Running a faculty event, writing a report, sitting on a sub-committee: all jobs that need doing, but they come low on most priority lists.
The heart-sinking moment when an appeal is made for a volunteer to take on a necessary but unrewarding task is all too familiar – and the clock ticks away until someone finally gives in and steps up. But what may seem a short-term inconvenience for the reluctant volunteer might well be part of a wider issue with serious consequences for the future of the HE sector.
Tasks break down into two broad categories:
- Activities which increase an individual’s visibility, reputation and – ultimately – promotion prospects.
- Essential but unrecognised jobs that benefit an organisation but don’t boost a career.
Given the time limits of a working day, a person who consistently takes on the tasks that no one else wants has correspondingly less time for research or teaching. Put bluntly, as the portfolio of their role changes, so does their opportunity for advancement.
A University of Amherst study shows that one sub-group of faculty members spent 7.5 hours fewer per week on research than their peers and 4.6 more hours on university service committees. Perhaps predictably, that split fell along gender lines – and the members of the sub-group in question were women.
Research now demonstrates what experience has long suggested – that women are more likely than men to volunteer for a non-promotable task, to be asked outright to do it, and to be the one who agrees to take it on when no one else will. While this imbalance may seem frustrating but essentially harmless, its consequences may, in fact, be pernicious.
A notable gender gap exists in senior higher education roles. Higher Education Statistics Agency (HESA) figures reveal that while women make up 45 per cent of the academic workforce in the UK, they hold less than a quarter of professorships. The reasons for this are complex and interconnected and include factors such as female academics’ greater reluctance to negotiate or compete, unconscious bias in recruitment, and gendered language that makes women feel like they don’t belong.
But another, less-recognised, dynamic may also be at work, one that researchers Lise Vesterlund from the University of Pittsburgh, and Linda Babcock and Laurie Weingart from Carnegie Mellon University decided to put to the test.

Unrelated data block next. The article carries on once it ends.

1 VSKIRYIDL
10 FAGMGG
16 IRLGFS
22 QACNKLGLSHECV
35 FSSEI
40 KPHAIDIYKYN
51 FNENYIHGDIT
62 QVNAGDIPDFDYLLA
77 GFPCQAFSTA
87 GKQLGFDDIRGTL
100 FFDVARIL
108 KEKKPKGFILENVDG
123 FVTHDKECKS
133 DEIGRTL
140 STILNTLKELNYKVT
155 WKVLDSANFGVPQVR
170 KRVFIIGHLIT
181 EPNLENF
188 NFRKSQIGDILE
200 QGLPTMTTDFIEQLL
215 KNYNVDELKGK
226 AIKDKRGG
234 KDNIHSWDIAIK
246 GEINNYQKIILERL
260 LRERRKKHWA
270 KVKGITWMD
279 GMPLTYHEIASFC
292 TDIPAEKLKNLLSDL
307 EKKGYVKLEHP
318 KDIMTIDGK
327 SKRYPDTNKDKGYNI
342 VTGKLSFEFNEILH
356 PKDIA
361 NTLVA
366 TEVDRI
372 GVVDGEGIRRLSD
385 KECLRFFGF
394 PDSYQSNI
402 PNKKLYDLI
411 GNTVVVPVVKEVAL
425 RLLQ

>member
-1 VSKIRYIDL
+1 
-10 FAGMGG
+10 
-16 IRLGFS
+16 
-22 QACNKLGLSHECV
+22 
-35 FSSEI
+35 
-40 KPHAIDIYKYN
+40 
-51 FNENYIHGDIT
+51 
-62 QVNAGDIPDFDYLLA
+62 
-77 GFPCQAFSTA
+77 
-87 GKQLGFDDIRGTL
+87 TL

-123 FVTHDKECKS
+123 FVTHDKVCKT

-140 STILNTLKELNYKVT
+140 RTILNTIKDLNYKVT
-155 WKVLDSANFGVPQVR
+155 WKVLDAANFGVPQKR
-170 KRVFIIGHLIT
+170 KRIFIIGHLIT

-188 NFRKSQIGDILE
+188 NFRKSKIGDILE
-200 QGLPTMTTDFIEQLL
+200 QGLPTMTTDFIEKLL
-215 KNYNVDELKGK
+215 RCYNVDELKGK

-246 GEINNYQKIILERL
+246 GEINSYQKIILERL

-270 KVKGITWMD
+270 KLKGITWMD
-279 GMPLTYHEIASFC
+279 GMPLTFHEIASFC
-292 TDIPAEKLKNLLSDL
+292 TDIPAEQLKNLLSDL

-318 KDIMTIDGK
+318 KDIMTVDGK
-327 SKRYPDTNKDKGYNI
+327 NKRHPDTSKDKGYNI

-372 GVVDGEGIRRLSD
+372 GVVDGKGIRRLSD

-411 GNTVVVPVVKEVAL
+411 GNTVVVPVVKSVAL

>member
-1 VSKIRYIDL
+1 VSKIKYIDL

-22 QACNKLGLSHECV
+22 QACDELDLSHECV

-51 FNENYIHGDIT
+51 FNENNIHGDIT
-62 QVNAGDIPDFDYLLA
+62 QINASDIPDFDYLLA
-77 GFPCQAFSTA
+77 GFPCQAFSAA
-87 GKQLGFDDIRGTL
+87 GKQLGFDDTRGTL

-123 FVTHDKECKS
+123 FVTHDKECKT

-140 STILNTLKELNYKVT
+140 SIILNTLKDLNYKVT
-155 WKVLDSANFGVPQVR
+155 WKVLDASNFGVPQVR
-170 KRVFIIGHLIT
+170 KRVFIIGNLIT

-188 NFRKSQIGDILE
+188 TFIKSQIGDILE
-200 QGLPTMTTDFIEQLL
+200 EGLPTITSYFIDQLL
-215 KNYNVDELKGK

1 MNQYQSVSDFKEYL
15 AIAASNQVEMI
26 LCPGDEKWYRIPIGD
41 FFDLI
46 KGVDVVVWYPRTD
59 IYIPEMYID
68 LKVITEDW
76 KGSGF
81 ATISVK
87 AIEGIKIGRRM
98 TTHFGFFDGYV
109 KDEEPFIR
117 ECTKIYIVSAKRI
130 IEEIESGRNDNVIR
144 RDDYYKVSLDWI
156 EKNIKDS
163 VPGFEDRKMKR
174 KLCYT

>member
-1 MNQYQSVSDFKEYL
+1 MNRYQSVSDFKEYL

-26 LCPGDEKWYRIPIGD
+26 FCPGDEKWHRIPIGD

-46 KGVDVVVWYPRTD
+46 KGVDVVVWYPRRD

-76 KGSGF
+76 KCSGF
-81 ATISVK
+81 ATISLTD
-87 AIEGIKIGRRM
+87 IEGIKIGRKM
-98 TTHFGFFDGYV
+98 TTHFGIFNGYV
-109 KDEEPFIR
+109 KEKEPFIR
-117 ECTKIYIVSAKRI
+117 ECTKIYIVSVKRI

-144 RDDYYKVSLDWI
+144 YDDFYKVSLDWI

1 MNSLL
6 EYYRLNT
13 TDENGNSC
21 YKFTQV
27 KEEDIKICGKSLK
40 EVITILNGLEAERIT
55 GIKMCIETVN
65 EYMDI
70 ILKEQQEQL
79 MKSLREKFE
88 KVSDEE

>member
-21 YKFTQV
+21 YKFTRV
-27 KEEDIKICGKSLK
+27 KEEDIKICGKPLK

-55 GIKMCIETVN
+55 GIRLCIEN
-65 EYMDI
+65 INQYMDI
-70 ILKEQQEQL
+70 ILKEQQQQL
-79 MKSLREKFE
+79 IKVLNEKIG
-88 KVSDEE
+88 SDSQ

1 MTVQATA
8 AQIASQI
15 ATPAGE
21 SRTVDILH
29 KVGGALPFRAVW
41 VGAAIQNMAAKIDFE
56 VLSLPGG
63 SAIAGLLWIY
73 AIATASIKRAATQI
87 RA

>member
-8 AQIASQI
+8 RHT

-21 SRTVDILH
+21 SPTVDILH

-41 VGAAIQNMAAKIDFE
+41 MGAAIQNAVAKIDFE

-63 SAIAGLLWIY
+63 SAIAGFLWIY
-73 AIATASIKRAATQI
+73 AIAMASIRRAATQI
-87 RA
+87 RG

War of attrition
In an attempt to determine whether men decline requests for non-promotable tasks more than women, mixed-gender groups of three people were assigned a task – clicking a button to make an investment – that only one person could carry out. If they failed to act within two minutes, each member earned $1. But if one member invested, they received $1.25, and the others $2 each. This weighting meant that the scenario functioned like a war of attrition, with investment only being made by someone if no one else was willing.
Their findings revealed that, in mixed-sex environments, women volunteered twice as often as their male peers to take on a non-promotable task.
That the gender disparity disappeared when the experiment was re-run in single-sex groups suggests that this behaviour is not fixed, but belief based. The study’s authors observed: ‘”If a woman believes that others expect her to invest and that they will not invest in her absence then it is in her best interest to invest, likewise, if a man believes the investment is secured without him then it is in his interest to abstain.” In short, in a mixed group, the differential was consistent with women being pessimistic and men being optimistic that other members of the group would invest.
Checking their findings against a real-life situation, the researchers analysed the response of academic staff to an institution-wide invitation to sit on a university committee – and found that women were more than 2.7 times as likely as men to agree to take on the task.
This behaviour is superficially beneficial for the collective, but it can seriously hamper the progress of the individual. By regularly saying “yes” to non-promotable tasks, women have reduced time to spend on key work such as research, leading to an eventual loss of career momentum. Taking on unappealing tasks is also likely to reduce job satisfaction and erode aspiration, dissuading women from taking on new career challenges, and perhaps contributing to decisions to leave academia
However, although the fact that the behaviour is belief-based makes it more marked in male-dominated environments, it also offers genuine hope for change. So how best can this be achieved?
One immediate response may be to advocate for women to start turning these tasks down. But without a wider strategy, this is likely to prove counterproductive. Turning a discussion about who will write up a report or host an event into a combative stand-off won’t help anyone.
A joined-up approach to addressing underlying beliefs and challenging accepted practices may well prove more effective in the long term:
- Encouraging senior leaders to be proactive in ensuring equal allocation of tasks across a staff body will address imbalance and promote a fundamental shift in attitude.
- Breaking the silence around these patterns of behaviour will raise awareness so that men and women can make informed, purposeful choices when considering taking on non-promotable tasks.
Let’s hope that, in time, these changes will lead to many more women saying “yes” to promotion to top positions in HE.
Jo Michell is a writer and editor who contributes regular articles for our partners at Global Academy Jobs.